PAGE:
Things To Do Before Signing Your First Employee Contract

Searching for that auspicious first job after graduating is a daunting task. Even if you’ve considered and calculated every problem point in your professional journey (have all potential career paths lined up, networked, got work experience while at university, and researched the current job market), most fresh graduates seldom get exactly what they envisioned for their primary salaried role. That being said, it’s oft the strategy of newbie workers to seize the first offer that comes their way, seeing it as a stepping stone towards great things. If you don’t want to tarnish your perception of work with a poor first impression, hold out and consider these items before you sign your life away:

Your day-to-day duties

Entry level roles – for the most part – are repetitive, mundane, and limited. It is a shock for most graduates to be reduced to the level of tasks entry jobs demand, but is a vital one. Understanding that your first job will feel underwhelming is crucial, but that shouldn’t mean you accept a role regardless of your duties. Before signing that scroll, read and re-read your job description; make notes of what you like and, if you’re brave, let the hiring manager know if there are any additional roles you’d like to see included – i.e., if you’re a digital marketer, filling out and designing a newsletter.


Not all of us have the luxury of working close to home, but it’s something you should fight for if you’re concerned about wasting time and energy commuting. For graduates, location tends to be a transient state; most graduates live away from home with the aim of moving back in with their family after, while others float in a state of limbo preparing to move for a role they find. For both cases, it’s important to consider roles that make commuting as facile as possible. Research accommodation/living costs – different areas have different costs, even within the same city. Do you require a car to get to your office, or is there adequate public transport? Most companies have salaries that reflect the costs of living and working in their area, however, for entry level this may not be enough to comfortably live on.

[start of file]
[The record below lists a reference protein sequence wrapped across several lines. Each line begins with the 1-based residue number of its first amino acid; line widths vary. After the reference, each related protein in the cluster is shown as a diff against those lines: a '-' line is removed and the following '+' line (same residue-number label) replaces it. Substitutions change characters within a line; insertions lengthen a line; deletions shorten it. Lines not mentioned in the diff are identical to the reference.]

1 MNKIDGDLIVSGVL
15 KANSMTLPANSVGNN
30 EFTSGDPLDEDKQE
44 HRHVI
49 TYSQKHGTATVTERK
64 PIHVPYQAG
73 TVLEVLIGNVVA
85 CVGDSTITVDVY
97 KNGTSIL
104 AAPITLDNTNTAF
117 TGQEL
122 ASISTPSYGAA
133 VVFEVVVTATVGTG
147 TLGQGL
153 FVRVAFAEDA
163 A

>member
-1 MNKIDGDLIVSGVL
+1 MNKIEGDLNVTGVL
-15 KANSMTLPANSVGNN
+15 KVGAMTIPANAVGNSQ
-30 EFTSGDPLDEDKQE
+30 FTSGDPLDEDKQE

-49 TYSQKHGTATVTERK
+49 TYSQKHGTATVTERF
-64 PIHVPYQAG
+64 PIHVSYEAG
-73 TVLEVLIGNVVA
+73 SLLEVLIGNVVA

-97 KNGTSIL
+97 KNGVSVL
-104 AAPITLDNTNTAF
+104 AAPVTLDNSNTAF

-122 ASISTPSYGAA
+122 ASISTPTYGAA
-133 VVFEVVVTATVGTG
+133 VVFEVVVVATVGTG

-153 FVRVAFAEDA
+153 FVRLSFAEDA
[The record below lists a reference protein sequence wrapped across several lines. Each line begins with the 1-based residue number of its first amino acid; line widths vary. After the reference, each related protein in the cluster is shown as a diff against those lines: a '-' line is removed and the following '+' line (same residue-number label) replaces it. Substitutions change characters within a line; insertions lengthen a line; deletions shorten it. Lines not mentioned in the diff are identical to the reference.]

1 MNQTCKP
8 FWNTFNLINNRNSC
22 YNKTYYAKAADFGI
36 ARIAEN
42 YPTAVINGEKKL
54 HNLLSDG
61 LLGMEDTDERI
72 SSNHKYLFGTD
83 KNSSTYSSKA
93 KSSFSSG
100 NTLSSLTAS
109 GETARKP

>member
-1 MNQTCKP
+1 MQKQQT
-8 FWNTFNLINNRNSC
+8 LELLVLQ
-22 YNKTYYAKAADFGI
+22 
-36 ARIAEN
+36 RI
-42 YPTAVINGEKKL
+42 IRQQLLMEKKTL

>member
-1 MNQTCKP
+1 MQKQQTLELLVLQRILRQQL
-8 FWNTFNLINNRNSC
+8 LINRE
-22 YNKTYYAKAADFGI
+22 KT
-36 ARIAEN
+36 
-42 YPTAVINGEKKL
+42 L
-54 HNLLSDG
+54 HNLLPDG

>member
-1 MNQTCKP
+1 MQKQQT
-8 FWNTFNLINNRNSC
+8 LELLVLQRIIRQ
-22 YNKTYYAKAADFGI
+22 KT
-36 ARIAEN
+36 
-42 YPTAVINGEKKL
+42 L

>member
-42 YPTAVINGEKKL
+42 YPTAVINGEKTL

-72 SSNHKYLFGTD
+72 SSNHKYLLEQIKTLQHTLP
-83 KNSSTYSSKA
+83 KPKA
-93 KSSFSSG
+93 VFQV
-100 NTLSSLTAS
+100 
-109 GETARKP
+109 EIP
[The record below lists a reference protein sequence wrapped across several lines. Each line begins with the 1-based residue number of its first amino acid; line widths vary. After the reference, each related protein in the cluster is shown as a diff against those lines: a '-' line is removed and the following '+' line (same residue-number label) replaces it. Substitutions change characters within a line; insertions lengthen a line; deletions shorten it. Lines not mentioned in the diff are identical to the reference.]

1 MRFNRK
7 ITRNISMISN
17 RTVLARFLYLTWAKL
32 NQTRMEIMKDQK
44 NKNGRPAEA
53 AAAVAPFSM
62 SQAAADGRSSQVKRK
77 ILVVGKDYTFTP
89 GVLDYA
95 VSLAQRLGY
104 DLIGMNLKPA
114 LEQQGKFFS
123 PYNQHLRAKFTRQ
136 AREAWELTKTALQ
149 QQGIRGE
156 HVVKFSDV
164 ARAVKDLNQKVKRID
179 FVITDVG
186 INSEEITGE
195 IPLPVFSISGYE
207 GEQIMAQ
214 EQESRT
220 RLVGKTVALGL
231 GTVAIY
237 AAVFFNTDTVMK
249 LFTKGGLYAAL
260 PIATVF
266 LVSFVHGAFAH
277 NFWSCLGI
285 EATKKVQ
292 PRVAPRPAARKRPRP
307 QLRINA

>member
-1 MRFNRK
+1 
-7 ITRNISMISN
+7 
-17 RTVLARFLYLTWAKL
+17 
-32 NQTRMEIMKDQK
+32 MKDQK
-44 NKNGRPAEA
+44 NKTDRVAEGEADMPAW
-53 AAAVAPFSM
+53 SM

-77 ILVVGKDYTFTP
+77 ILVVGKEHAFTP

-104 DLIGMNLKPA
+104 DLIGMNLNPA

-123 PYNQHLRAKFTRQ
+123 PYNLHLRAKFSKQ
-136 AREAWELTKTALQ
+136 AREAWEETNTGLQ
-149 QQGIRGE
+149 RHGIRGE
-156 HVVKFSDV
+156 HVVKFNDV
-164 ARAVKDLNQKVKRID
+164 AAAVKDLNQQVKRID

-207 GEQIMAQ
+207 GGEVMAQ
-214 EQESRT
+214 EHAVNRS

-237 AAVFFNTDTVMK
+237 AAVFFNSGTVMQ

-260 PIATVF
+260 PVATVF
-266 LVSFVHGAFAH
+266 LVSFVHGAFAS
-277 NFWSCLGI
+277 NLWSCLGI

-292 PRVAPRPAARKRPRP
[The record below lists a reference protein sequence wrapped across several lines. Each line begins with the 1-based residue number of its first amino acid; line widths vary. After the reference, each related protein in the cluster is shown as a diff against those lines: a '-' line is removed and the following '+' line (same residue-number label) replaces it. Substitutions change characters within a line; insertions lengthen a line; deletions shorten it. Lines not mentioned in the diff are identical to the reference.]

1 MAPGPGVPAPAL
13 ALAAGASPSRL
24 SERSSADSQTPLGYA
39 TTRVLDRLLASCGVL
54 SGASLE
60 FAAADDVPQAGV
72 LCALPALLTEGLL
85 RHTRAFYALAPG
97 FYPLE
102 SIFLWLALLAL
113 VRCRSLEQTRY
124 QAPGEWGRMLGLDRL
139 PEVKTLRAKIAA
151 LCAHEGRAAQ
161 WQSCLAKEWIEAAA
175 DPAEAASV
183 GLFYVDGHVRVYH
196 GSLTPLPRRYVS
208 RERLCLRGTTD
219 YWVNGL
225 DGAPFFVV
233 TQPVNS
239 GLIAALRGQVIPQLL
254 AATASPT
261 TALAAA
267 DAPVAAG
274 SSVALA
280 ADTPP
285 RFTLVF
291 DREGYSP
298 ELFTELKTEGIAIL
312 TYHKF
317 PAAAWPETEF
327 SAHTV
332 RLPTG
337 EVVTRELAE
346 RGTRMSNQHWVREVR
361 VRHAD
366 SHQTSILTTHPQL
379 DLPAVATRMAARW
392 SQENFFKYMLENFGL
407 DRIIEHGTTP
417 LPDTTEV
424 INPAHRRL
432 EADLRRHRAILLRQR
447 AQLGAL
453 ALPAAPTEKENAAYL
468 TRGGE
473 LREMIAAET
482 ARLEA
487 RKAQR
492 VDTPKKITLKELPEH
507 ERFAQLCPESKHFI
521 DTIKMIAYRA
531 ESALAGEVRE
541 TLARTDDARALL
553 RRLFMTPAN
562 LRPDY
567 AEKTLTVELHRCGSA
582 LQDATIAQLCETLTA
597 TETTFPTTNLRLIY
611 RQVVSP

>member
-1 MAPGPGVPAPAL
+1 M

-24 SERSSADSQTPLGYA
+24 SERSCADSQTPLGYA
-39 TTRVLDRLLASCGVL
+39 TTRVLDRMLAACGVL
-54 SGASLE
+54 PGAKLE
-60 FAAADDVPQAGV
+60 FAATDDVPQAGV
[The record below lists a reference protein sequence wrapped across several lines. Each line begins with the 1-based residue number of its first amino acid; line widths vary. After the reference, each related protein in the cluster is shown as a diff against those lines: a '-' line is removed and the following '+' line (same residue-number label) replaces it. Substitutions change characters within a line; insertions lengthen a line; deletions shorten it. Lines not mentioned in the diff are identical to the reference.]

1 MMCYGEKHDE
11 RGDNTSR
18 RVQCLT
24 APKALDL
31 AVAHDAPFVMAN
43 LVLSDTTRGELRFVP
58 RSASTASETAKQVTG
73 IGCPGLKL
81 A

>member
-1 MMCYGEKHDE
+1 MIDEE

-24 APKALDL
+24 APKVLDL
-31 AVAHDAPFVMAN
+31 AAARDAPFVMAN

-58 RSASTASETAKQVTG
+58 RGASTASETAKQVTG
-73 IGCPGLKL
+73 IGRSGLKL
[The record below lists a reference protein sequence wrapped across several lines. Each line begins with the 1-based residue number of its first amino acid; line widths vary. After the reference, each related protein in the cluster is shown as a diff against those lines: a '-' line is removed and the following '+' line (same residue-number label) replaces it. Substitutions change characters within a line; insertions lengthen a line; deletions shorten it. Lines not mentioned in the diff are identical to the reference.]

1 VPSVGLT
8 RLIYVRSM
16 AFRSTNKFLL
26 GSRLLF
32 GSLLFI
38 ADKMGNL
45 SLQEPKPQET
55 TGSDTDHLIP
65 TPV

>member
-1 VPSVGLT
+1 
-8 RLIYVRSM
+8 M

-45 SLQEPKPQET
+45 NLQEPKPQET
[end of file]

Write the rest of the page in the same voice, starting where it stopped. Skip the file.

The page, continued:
Company type and size

There’s no such thing as one size fits all when it comes to company type and culture. Many graduates aspire to white-collar jobs in established, franchised companies, but forget the bountiful professional perks of working in a startup and SME. Each company type has pros and cons – it’s vital that you outline what you want out of a company before committing to any one type.

Personal development

Leading on from company types and their respective perks, finding a company that appreciates and can further your professional and personal development is key. You want to avoid entering into a position that will treat you as a glorified intern where you complete remedial work day in day out (think HR administrator with no HR software). Make sure your employer has internal or external training regimes in mind, and that your role teaches you about the industry or position you wish to fulfil in future.


What benefits are available in your potential future company should be considered, particularly if there are benefits that accumulate as time goes on – i.e., pensions, or gratuity. What kind of health insurance are they offering (is there maternity insurance coverage?), are they quite tech-savvy (have they got cloud HR software rolling around) and are there opportunities throughout your careers to train, grow and, perhaps, change roles? While some companies may have less than appealing starter salaries, the rewards for staying with them and growing are numerous, so always consider their long-term potential.


The hours you will be expected to work vary massively from company to company. For individuals looking to balance their work/life schedule (Millennials and Centennials in particular) it’s important to double check on your hours and their flexibility. Does your office offer work from home alternatives? Will you be expected to complete overtime or handle shifts – and how will that impact your ability to get home (should you use public transport).

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